Heap settings

In general, the first consideration when tuning Terracotta is heap memory. Terracotta adds overhead to shared data structures on the order to 10-15%. As a result, an application with adequate heap settings may no longer have adequate heap settings as a clustered application. Consider increasing your heap size accordingly.

Normally, you should set the initial and maximum heap sizes to the same value. This can save the JVM from having to perform multiple memory allocations, particularly at startup. It is also recommended that you increase memory with the adding of processors to a given system. This allows for greater parallelization.

Garbage Collection (GC)

The following discussion focuses on GC tuning in the presence of Terracotta.

Since the Eden space in the heap is collected more frequently than the tenured space, and GCs in Eden are minor (not full "stop-the-world" collections), settings that allow all throwaway garbage to remain in Eden lead to more efficient GC. If your application generates a lot of throwaway garbage, increasing the size of the Eden space allows Eden to fill up but not overflow into the tenured space. If Eden is too small, throwaway garbage spills to the tenured space, which is collected only when the full GC runs.

If an application generates a lot of permanent objects, but little throwaway garbage, having a smaller Eden space can reduce overall garbage-collection time.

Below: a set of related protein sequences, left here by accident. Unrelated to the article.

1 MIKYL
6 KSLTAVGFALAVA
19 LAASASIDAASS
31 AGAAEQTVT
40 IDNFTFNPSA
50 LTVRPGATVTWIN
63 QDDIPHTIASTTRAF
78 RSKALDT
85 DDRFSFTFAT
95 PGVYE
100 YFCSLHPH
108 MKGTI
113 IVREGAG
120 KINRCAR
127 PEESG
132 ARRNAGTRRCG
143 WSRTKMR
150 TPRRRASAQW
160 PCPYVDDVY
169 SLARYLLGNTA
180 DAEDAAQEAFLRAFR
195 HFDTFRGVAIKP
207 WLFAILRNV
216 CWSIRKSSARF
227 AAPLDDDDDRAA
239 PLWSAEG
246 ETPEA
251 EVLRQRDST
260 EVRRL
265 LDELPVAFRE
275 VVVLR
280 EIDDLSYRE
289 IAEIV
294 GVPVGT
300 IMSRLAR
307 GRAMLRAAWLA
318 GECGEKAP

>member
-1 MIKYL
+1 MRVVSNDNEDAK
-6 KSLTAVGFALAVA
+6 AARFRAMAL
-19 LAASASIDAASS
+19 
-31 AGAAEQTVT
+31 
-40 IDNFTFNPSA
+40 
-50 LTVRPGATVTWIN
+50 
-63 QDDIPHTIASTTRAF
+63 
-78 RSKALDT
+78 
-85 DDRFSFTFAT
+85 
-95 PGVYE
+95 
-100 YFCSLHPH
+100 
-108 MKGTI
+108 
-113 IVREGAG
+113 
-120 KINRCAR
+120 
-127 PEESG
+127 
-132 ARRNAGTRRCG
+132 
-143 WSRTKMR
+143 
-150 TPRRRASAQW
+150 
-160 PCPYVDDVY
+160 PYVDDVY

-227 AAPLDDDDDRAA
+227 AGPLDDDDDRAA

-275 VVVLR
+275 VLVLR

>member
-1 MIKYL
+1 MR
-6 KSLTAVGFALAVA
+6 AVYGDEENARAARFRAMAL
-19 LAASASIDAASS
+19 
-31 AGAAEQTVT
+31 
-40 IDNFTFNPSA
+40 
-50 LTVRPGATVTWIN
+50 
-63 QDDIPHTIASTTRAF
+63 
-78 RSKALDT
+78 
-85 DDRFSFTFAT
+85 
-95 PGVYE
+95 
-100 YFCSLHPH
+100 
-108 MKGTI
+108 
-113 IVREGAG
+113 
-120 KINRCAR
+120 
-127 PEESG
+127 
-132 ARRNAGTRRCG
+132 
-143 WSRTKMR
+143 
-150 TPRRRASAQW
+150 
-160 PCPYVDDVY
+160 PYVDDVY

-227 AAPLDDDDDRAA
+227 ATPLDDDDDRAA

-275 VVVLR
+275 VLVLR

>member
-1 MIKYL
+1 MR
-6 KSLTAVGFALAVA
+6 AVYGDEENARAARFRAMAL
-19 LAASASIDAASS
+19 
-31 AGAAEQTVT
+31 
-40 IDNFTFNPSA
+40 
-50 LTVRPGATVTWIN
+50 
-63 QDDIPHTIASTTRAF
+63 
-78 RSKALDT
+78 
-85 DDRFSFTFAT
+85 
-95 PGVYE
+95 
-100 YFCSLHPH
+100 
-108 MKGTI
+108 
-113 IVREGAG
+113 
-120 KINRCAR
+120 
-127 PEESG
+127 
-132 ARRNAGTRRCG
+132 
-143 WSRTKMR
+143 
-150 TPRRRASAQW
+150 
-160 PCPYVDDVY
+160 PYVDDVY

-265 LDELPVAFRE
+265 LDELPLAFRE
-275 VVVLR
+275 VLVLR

On a Terracotta server instance, you can enable parallel GC. Parallel GC takes longer and usually decreases the instantaneous throughput, but does not have the stop-the-world effect. The overall effect of the parallel GC is to increase the average overall throughput, as the stop the world type of GC really affects average throughput measurements.

Example GC settings

Here are some GC settings you can use:

-verbose:gc

verbose:gc is a Java command-line switch that causes detailed GC information to be output to standard out.

-XX:SurvivorRatio=8 – large survivor spaces for short-lived objects

This example sets survivor space ratio to 1:8, which results in larger survivor spaces. Smaller numbers mean larger survivor spaces. When the survivor space is large, it gives short-lived objects more time to die in the young generation (Eden and Survivor).

-XX:+UseParallelGC

This setting specifies that the parallel garbage collector should be used for the new generation, the default on server machines. See below for the -server switch.

-XX:ParallelGCThreads=20

This setting specifies the number of threads to use for parallel GC operations.

-XX:+UseParallelOldGC